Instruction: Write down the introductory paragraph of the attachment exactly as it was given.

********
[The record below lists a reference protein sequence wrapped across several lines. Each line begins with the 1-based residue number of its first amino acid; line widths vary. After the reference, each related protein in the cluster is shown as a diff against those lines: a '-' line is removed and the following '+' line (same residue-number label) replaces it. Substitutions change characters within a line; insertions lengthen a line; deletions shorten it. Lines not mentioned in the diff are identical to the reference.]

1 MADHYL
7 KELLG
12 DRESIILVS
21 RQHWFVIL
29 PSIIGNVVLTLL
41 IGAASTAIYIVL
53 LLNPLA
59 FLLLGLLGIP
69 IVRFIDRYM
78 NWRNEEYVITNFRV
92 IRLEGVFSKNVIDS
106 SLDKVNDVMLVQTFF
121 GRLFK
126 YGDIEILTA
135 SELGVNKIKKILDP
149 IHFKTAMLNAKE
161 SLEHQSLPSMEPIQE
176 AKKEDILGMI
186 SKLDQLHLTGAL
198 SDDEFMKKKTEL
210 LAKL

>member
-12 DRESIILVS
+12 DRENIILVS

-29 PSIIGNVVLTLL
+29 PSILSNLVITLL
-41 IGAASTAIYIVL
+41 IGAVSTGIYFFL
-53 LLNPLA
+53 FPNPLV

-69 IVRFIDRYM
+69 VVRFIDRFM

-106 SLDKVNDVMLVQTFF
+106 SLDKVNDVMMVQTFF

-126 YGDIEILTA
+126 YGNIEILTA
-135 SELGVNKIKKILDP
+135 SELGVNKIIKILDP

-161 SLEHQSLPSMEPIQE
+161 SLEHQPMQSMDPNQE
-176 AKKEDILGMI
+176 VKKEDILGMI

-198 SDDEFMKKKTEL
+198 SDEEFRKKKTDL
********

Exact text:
[The record below lists a reference protein sequence wrapped across several lines. Each line begins with the 1-based residue number of its first amino acid; line widths vary. After the reference, each related protein in the cluster is shown as a diff against those lines: a '-' line is removed and the following '+' line (same residue-number label) replaces it. Substitutions change characters within a line; insertions lengthen a line; deletions shorten it. Lines not mentioned in the diff are identical to the reference.]